What is the best way to determine the number of days in a month with JavaScript?

What is the best way to determine the number of days in a month with JavaScript?

I’ve been using this function but I’d like to know what’s the most efficient and accurate way to get it.
function daysInMonth(iMonth, iYear) {
return 32 – new Date(iYear, iMonth, 32).getDate();
}

Solutions/Answers:

Solution 1:

function daysInMonth (month, year) { // Use 1 for January, 2 for February, etc.
  return new Date(year, month, 0).getDate();
}

console.log(daysInMonth(2, 1999)); // February in a non-leap year.
console.log(daysInMonth(2, 2000)); // February in a leap year.

Day 0 is the last day in the previous month. Because the month constructor is 0-based, this works nicely. A bit of a hack, but that’s basically what you’re doing by subtracting 32.

Solution 2:

If you call this function often, it may be useful to cache the value for better performance.

Here is caching version of FlySwat’s answer:

var daysInMonth = (function() {
    var cache = {};
    return function(month, year) {
        var entry = year + '-' + month;

        if (cache[entry]) return cache[entry];

        return cache[entry] = new Date(year, month, 0).getDate();
    }
})();

Solution 3:

Some answers (also on other questions) had leap-year problems or used the Date-object. Although javascript’s Date object covers approximately 285616 years (100,000,000 days) on either side of January 1 1970, I was fed up with all kinds of unexpected date inconsistencies across different browsers (most notably year 0 to 99). I was also curious how to calculate it.

So I wrote a simple and above all, small algorithm to calculate the correct (Proleptic Gregorian / Astronomical / ISO 8601:2004 (clause 4.3.2.1), so year 0 exists and is a leap year and negative years are supported) number of day’s for a given month and year.
It uses the short-circuit bitmask-modulo leapYear algorithm (slightly modified for js) and common mod-8 month algorithm.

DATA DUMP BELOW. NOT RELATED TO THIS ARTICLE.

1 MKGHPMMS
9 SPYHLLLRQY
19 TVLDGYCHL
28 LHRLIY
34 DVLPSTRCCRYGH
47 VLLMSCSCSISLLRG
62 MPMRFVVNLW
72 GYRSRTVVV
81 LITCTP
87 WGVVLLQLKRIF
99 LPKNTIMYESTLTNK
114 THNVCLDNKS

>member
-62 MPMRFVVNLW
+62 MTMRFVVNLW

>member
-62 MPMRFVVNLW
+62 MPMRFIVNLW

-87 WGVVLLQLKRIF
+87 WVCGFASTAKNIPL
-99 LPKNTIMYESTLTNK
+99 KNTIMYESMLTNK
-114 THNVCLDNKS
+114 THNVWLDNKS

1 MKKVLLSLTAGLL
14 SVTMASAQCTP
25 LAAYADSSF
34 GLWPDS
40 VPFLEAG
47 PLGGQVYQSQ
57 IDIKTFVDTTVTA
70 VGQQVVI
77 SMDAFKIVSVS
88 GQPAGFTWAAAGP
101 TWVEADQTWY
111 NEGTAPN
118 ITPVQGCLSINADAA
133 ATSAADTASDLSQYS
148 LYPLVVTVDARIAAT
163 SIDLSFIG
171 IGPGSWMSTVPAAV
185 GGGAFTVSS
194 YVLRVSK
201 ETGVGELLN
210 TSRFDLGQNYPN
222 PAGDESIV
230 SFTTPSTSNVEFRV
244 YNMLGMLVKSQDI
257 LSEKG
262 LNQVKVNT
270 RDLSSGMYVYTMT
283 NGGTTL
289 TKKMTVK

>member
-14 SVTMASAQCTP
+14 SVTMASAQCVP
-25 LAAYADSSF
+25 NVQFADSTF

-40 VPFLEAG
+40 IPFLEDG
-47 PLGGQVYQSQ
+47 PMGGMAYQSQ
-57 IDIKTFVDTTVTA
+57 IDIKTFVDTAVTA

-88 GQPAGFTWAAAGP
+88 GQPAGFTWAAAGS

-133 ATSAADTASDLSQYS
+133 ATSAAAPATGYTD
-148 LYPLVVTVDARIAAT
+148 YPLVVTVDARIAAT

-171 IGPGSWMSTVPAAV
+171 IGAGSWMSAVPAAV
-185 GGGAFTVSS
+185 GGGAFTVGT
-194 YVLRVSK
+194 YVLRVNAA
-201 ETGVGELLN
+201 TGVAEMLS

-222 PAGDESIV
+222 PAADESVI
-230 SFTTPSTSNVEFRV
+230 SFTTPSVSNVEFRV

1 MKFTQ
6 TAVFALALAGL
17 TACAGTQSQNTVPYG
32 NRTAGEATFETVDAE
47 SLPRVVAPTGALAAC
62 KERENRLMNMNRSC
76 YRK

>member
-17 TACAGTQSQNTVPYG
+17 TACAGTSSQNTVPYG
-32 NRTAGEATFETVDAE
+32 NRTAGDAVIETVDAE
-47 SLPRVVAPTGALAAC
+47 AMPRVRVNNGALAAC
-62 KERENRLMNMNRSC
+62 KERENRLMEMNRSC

Note that in AD/BC notation, year 0 AD/BC does not exist: instead year 1 BC is the leap-year!
IF you need to account for BC notation then simply subtract one year of the (otherwise positive) year-value first!! (Or subtract the year from 1 for further year-calculations.)

function daysInMonth(m, y){
  return m===2?y&3||!(y%25)&&y&15?28:29:30+(m+(m>>3)&1);
}
<!-- example for the snippet -->
<input type="text" value="enter year" onblur="
  for( var r='', i=0, y=+this.value
     ; 12>i++
     ; r+= 'Month: ' + i + ' has ' + daysInMonth(i, y) + ' days<br>'
     );
  this.nextSibling.innerHTML=r;
" /><div></div>

Note, months must be 1-based!

Note, this is a different algorithm then the magic number lookup I used in my Javascript calculate the day of the year (1 – 366) answer, because here the extra branch for the leap-year is only needed for February.

Solution 4:

To take away confusion I would probably make the month string based as it is currently 1 based.

function daysInMonth(month,year) {
    monthNum =  new Date(Date.parse(month +" 1,"+year)).getMonth()+1
    return new Date(year, monthNum, 0).getDate();
}

daysInMonth('feb', 2015)
//28

daysInMonth('feb', 2008)
//29

Solution 5:

With moment.js you can use daysInMonth() method:

moment().daysInMonth(); // number of days in the current month
moment("2012-02", "YYYY-MM").daysInMonth() // 29
moment("2012-01", "YYYY-MM").daysInMonth() // 31

Solution 6:

One-liner direct computation (no Date object):

function daysInMonth(m, y) {//m is 1-based, feb = 2
   return 31 - (--m ^ 1? m % 7 & 1:  y & 3? 3: y % 25? 2: y & 15? 3: 2);
}

console.log(daysInMonth(2, 1999)); // February in a non-leap year
console.log(daysInMonth(2, 2000)); // February in a leap year

Variation with 0-based months:

function daysInMonth(m, y) {//m is 0-based, feb = 1
   return 31 - (m ^ 1? m % 7 & 1:  y & 3? 3: y % 25? 2: y & 15? 3: 2);
}